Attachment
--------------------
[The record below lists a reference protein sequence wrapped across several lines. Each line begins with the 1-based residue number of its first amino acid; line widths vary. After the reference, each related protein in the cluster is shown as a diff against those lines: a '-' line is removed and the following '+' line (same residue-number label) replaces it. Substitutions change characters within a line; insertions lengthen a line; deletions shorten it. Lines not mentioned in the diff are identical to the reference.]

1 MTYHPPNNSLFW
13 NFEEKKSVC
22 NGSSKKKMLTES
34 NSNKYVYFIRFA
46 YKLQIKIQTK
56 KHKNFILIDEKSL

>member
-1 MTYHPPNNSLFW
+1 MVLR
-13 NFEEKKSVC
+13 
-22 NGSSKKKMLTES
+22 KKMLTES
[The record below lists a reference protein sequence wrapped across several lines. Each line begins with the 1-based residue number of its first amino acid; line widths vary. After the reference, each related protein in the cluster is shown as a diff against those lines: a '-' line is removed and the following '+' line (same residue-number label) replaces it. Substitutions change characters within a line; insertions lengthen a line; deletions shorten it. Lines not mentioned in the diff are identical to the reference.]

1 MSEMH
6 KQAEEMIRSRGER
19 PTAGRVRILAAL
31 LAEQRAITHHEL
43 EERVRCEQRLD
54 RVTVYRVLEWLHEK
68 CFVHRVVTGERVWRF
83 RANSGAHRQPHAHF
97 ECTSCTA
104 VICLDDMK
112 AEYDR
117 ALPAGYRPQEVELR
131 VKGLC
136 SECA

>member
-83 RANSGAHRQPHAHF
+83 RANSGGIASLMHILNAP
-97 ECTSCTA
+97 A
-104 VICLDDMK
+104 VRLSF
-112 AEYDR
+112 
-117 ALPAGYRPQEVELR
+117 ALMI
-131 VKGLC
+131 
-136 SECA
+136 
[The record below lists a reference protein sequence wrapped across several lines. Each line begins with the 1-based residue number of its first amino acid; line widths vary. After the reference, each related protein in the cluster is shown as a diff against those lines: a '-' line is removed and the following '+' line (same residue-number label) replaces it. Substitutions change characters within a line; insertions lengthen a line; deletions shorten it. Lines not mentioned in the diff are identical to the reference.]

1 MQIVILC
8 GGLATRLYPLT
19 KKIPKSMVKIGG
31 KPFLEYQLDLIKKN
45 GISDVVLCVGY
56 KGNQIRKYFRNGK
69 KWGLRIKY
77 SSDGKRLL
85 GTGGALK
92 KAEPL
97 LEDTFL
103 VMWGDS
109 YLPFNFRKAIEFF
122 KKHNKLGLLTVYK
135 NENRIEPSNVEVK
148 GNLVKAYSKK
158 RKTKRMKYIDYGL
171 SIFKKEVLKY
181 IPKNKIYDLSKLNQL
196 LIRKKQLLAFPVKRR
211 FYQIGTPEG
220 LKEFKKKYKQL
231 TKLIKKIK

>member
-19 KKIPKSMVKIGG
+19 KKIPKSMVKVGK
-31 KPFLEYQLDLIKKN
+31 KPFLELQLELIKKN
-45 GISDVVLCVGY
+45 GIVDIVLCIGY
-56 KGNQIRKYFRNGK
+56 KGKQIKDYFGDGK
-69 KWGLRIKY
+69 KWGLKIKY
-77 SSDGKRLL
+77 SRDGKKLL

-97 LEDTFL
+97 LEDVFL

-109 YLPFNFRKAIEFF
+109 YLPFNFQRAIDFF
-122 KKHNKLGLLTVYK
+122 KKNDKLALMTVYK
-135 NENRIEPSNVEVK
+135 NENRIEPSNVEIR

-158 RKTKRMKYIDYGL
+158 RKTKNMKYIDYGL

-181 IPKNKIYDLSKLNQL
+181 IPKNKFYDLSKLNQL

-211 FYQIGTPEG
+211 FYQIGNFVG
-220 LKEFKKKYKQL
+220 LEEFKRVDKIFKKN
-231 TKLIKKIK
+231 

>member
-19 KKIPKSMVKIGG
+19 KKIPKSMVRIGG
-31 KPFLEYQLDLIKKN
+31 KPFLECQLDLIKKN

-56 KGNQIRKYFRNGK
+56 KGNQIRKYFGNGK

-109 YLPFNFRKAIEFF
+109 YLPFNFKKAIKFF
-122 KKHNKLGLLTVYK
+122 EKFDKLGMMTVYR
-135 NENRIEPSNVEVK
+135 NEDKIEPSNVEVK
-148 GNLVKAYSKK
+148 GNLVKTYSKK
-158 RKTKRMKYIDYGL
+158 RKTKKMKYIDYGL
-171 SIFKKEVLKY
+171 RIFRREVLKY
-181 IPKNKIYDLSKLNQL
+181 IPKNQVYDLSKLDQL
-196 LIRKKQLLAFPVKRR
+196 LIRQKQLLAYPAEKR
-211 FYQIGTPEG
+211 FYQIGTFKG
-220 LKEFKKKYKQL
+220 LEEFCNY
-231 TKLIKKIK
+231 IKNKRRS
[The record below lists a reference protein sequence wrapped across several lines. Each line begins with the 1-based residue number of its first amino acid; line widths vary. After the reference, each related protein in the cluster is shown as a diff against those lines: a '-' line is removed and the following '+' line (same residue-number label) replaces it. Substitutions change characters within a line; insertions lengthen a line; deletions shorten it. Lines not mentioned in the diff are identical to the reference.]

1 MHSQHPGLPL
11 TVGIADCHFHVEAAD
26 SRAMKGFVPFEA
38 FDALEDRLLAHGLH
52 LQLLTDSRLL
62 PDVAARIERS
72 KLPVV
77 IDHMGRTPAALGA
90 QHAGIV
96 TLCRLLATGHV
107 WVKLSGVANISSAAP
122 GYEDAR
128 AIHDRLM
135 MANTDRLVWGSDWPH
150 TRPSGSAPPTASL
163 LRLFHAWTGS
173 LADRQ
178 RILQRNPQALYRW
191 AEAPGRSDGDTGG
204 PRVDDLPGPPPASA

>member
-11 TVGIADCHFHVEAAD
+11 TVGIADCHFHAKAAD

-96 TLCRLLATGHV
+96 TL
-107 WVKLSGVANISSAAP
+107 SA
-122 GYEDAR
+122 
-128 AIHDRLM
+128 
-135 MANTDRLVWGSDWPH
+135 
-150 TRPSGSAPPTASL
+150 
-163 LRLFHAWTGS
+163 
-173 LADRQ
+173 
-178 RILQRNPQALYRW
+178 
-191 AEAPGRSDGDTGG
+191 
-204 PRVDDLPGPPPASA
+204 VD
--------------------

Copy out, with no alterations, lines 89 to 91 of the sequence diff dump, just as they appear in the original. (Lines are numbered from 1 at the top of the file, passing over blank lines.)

+135 NENRIEPSNVEIR

-158 RKTKRMKYIDYGL
+158 RKTKNMKYIDYGL